And so it is here again: a new April, and it’s time for Time Team. Series 20 is now upon us, with the first shoot already having taking place last week. This is mainly my excuse for not being able to fill you wonderful people in on what exactly I have been doing!
I am in my 10th year of filming Time Team and its like putting on a nice warm sweater after leaving it on the radiator to warm up. Yes, we have all been away for the winter, concentrating on the ‘day job’, but it feels as though we have never really left each other’s side. The cosy familiarity of the Team is like an extended family, with numerous siblings and a few eccentric Uncles (….hmm who could they possibly be?).
We are reunited, in the shires, to investigate the possible remains of a Roman villa in a huge empty field. This is what Time Team does best: minimal information given with maximum information gleaned, and more questions arising than we can possibly find answers for! Time Team runs excavations like a commercial evaluation – specific trenches are targeted to answer specific questions, and the evidence gained will then instruct preservation decisions. If indeed there are any archaeological remains, and how significant they turn out to be. In this particular case, the evidence we gain from the evaluation will directly contribute to the possible scheduling of the site.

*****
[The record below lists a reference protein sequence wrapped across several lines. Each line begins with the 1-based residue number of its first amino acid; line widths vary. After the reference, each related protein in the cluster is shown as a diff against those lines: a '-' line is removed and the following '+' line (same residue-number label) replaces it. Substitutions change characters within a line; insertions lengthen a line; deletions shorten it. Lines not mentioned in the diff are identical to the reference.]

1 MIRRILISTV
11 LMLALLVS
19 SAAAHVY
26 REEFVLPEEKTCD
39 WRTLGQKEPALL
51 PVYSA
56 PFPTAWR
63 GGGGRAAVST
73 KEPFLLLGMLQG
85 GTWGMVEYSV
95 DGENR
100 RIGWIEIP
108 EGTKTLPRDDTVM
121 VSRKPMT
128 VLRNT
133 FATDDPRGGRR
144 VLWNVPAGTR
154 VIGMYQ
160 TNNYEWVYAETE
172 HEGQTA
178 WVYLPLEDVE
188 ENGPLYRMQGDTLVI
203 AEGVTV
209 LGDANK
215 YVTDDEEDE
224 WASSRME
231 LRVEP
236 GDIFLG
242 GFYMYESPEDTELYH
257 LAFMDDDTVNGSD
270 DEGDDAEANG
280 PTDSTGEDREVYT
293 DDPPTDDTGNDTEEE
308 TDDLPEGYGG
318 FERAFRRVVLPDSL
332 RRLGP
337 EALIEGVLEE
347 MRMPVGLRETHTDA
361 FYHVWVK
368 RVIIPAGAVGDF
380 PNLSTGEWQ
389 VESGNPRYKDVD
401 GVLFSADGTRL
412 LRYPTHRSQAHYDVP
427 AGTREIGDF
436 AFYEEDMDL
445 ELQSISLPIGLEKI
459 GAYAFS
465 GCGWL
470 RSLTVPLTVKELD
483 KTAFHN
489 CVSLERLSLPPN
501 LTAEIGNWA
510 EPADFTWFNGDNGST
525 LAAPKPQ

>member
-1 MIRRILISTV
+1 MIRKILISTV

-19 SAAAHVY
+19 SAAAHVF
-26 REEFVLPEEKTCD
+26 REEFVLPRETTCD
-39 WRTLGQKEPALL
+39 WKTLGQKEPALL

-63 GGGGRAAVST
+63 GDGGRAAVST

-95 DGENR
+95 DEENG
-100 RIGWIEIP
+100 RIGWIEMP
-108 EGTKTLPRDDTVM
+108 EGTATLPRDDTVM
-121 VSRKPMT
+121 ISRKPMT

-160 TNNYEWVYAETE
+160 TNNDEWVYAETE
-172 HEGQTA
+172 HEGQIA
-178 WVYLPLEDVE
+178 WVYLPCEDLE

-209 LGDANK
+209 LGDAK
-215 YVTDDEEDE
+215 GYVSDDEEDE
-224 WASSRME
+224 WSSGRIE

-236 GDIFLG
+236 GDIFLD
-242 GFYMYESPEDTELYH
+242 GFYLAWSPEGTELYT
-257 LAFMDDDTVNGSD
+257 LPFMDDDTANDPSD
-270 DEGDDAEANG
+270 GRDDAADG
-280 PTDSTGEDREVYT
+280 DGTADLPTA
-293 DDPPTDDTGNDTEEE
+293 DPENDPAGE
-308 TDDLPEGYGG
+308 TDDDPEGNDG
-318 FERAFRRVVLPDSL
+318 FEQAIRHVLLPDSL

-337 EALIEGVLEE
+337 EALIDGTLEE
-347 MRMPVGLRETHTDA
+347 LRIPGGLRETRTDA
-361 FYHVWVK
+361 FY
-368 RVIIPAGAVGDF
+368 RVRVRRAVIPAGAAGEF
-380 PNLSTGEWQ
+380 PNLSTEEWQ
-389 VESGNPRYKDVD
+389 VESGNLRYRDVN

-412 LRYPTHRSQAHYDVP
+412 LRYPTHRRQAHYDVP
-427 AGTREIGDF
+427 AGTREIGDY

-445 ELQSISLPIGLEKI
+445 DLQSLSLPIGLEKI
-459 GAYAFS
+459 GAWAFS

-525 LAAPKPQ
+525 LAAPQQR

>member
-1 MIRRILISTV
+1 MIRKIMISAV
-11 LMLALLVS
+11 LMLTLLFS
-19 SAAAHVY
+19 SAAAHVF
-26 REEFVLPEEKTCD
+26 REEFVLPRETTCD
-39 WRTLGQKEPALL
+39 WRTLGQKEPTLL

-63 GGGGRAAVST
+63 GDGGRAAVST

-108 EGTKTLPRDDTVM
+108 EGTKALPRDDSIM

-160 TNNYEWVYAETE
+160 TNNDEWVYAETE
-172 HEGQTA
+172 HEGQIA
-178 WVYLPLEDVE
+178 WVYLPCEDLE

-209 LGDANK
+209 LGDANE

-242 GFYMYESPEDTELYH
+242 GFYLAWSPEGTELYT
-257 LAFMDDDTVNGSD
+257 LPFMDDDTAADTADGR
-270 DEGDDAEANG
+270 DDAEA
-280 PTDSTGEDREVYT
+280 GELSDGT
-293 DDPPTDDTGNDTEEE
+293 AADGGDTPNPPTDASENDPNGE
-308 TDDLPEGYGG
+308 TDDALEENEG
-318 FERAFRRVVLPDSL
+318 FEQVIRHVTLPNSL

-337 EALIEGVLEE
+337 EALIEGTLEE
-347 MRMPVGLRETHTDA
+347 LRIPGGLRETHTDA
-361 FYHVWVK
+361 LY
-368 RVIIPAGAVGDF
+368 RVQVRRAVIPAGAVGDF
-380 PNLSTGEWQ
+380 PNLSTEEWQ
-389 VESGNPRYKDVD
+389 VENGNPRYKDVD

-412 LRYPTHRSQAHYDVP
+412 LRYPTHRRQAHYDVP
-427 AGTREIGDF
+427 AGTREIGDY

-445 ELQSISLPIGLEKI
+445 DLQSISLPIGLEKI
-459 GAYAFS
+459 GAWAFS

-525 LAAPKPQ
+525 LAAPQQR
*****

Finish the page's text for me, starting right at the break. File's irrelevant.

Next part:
Being on Time Team is like having your own personal archaeological Wikipedia. Apart from working with amazing archaeology, we are often visited by eminent specialists who gaze into your finds tray or trench, and give out nuggets of knowledge that are truly inspiring. What a pleasure it is to benefit from their expertise, as we are often interpreting things on the hoof whilst trying to encourage healthy debate, before coming to any form of conclusion.
This is often quite timely, as most often a camera is then pointed in your face, with Tony at your heels, waiting for a pronouncement. I had forgotten how liberating this can be, and also how scary and thrilling. The freedom of not working within a traditional commercial outfit is truly magnificent: the buck stops with me, how the trench is run is my call, and I can use my decade’s worth of skills, knowledge and expertise to the fullest.
Nowadays, the prospect of looking stupid or wrong in front of the nation no longer scares me. The programme is about the process, the debate, and our personal conclusions. Archaeology is about employing science to tell the story of our ancient past. You will never uncover exact truths, but using evidence and imagination to come close to it is an exciting rollercoaster ride. I love my job!
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